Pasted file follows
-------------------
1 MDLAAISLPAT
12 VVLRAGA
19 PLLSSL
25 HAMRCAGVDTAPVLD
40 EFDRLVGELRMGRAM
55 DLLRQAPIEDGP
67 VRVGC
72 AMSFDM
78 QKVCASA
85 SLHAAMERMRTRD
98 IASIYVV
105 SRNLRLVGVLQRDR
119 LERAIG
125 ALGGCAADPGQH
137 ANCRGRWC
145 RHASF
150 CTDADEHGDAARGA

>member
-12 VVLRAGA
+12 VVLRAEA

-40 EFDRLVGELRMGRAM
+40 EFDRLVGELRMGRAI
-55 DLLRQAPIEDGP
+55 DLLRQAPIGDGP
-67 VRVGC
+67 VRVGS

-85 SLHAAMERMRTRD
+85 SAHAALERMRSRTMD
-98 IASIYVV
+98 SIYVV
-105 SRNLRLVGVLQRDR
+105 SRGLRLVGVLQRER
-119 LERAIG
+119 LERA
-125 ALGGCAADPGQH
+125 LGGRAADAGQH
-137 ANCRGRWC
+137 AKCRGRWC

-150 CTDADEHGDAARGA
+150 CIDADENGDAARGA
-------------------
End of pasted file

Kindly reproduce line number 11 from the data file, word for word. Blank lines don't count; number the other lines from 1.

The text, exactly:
98 IASIYVV